The Lodge sits at the southern end of the Prince’s course, overlooking the 5th green and the sea.  Sitting on the bar patio with the sun slowly waning westward at 10pm and not a hint of a breeze, sipping a languid claret after a fine meal, and conjuring shots for the next morning’s outing… well, it just seemed to me to be about as pleasant a situation as I’ve ever quietly enjoyed.   It would’ve been nice if Mrs. Deeks had been there, but frankly, the solitude and the atmosphere of the surroundings that just effortlessly brought P.G. Wodehouse to mind, were thankfully mine and mine alone.

4th hole, Himalayas Nine, Prince’s Golf Club

The modern-day Prince’s course consists of three nines.  I played the original two, Himalayas and Shore.  Because I was on my own, with just my thoughts and a course map, my mind drifted into idle rambling, and I imagined myself being the Squire himself, playing in plus-four’s and smoothing my way round the dunes and the galleries with a final round 74, beating fellow American Macdonald Smith by five shots.  I didn’t play from the same tees, and I didn’t come close to the 74, but it’s always fun thinking you’re walking the same hallowed ground some 86 years later.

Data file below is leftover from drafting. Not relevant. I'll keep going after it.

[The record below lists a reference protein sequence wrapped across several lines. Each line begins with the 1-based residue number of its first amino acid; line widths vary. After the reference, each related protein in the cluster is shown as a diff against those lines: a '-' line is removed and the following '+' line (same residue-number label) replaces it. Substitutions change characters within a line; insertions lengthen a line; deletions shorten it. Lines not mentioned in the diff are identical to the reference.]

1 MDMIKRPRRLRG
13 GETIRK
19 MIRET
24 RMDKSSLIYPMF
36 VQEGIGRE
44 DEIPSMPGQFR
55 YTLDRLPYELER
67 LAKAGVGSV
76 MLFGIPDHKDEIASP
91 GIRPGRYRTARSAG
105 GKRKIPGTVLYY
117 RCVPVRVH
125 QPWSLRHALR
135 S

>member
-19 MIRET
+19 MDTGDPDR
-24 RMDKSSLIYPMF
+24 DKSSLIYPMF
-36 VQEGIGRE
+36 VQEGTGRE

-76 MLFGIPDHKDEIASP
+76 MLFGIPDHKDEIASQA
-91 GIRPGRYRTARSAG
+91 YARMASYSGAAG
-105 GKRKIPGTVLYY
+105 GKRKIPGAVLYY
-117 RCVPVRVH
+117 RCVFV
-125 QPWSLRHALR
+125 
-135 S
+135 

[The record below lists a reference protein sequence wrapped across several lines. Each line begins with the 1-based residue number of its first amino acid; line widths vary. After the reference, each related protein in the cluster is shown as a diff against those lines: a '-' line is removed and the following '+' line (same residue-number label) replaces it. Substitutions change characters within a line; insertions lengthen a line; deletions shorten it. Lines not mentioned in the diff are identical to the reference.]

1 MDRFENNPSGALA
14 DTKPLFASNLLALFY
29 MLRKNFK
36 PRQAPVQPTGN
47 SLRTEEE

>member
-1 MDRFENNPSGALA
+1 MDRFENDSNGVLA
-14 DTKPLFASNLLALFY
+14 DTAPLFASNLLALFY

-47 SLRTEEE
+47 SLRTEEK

Not that the course hasn’t been changed and rerouted somewhat.  Doesn’t matter, really… what they’ve done is keep it up to modern standards.   In fact, it’s understood that when it opened in 1906, Prince’s was the first course designed to accommodate the new, and much longer, Haskell golf ball, which replaced the old guttie ball, made of dried tree sap, in common use for over 50 years at that point.  All three nines at Prince’s today measure more than 3,500 yards from the tips and would make a fine venue for the Open again… if it weren’t for the fact that Royal St. George’s is the preferred layout, and it’s right next door.

The Lodge at Prince’s

But if Prince’s was the only course you were able to play down here, then you’d still feel you’d had a jolly good outing.  Even in 35ºC and fairways baked as hard as a burnt biscuit.